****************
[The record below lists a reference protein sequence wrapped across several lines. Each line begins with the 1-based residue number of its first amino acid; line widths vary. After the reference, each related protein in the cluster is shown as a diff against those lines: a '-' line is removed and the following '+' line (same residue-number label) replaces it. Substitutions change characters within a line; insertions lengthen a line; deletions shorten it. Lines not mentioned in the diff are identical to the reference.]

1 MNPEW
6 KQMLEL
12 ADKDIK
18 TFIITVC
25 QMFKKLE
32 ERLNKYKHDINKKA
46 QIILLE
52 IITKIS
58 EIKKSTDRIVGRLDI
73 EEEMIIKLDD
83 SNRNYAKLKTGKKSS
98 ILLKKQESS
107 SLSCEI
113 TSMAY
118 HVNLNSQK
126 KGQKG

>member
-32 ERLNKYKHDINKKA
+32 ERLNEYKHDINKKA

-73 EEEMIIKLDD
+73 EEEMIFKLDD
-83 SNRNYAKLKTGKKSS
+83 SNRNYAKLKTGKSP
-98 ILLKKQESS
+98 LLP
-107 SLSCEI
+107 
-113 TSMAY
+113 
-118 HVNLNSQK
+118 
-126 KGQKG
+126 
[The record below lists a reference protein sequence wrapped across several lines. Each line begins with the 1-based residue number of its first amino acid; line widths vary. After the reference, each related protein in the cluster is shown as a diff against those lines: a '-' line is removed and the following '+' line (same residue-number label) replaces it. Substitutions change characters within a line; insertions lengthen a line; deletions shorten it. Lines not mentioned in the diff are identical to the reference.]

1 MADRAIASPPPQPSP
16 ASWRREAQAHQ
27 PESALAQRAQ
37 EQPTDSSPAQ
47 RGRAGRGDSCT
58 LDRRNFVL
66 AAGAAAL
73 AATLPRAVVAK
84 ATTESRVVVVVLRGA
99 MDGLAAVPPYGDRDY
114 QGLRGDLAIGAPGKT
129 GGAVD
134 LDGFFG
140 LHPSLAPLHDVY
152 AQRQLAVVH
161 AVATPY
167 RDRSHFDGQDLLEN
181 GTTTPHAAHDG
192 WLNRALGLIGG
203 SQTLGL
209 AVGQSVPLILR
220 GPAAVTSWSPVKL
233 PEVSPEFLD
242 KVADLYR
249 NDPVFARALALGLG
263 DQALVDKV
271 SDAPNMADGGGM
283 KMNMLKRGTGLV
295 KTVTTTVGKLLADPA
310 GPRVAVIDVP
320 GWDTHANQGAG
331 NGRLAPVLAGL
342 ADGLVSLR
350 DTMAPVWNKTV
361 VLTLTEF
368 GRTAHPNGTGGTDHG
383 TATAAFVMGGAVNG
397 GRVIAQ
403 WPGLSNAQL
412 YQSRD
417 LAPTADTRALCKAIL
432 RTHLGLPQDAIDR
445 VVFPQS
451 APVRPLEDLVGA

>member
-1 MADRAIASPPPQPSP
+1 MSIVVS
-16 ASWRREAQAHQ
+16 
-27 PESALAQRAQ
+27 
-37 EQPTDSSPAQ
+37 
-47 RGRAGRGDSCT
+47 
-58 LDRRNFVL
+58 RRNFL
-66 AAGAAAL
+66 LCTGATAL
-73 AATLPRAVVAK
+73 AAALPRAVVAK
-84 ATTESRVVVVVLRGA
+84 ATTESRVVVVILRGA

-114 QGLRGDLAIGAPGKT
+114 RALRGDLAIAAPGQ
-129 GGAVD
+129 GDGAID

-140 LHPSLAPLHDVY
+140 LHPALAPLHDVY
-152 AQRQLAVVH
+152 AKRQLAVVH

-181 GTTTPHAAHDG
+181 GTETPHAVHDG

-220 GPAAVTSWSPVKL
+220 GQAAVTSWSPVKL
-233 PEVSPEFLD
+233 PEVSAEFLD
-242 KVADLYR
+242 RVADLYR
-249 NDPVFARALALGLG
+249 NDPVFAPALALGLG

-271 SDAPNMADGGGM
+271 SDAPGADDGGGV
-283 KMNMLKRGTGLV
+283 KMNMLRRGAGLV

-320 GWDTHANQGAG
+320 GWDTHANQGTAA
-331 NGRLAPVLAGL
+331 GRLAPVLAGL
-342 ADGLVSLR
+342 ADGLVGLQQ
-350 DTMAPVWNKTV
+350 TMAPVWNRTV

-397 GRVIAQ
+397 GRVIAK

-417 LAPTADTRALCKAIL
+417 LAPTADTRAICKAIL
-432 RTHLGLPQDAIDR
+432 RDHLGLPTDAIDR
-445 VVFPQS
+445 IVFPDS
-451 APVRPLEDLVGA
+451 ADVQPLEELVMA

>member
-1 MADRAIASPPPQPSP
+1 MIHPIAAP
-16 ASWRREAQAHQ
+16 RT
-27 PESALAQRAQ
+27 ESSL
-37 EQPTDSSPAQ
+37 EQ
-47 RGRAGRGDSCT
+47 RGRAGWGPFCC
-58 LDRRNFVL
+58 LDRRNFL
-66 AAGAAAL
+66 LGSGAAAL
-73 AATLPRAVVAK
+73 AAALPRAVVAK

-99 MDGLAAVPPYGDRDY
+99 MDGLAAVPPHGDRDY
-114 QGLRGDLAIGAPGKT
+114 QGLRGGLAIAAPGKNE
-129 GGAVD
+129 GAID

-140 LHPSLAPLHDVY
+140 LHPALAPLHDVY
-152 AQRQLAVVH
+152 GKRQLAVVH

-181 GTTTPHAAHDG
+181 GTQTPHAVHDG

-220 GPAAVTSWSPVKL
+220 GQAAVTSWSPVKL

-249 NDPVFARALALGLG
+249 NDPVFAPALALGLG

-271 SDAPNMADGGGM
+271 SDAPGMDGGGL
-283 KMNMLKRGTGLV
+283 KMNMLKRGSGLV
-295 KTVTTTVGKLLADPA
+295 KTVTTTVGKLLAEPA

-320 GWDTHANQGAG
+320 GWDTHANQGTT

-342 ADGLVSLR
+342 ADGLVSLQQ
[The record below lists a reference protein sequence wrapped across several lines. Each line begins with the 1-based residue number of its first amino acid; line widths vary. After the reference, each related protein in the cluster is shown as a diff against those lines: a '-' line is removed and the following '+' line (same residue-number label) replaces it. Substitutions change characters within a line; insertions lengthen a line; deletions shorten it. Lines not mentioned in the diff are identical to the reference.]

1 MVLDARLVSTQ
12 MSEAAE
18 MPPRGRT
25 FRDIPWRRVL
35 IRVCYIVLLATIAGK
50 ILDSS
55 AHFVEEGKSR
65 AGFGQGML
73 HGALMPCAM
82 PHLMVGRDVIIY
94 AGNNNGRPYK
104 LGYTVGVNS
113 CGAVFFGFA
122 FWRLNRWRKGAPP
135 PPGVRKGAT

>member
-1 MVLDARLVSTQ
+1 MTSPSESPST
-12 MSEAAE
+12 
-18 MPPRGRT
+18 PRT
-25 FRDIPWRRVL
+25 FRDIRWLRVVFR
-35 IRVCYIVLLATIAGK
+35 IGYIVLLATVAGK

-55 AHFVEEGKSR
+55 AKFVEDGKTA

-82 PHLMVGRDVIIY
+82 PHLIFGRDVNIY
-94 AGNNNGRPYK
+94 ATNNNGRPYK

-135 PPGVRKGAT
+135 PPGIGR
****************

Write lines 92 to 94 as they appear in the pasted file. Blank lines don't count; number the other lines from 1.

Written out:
+58 RRNFL
-66 AAGAAAL
+66 LCTGATAL